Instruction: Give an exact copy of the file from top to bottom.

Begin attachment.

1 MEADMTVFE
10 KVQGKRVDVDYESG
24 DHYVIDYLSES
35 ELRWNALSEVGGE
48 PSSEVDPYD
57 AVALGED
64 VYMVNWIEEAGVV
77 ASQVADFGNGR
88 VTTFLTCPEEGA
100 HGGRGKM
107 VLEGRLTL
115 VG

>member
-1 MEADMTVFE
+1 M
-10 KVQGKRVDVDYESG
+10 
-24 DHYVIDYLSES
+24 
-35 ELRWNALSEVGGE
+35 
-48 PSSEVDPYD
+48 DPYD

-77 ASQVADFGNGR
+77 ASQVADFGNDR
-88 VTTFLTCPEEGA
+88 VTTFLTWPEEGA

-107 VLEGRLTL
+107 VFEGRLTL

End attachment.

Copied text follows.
1 MEADMTVFE
10 KVQGKRVDVDYESG
24 DHYVIDYLSES
35 ELRWNALSEVGGE
48 PSSEVDPYD
57 AVALGED
64 VYMVNWIEEAGVV
77 ASQVADFGNGR
88 VTTFLTCPEEGA
100 HGGRGKM
107 VLEGRLTL
115 VG

>member
-1 MEADMTVFE
+1 M
-10 KVQGKRVDVDYESG
+10 
-24 DHYVIDYLSES
+24 
-35 ELRWNALSEVGGE
+35 
-48 PSSEVDPYD
+48 DPYD

-77 ASQVADFGNGR
+77 ASQVADFGNDR
-88 VTTFLTCPEEGA
+88 VTTFLTWPEEGA

-107 VLEGRLTL
+107 VFEGRLTL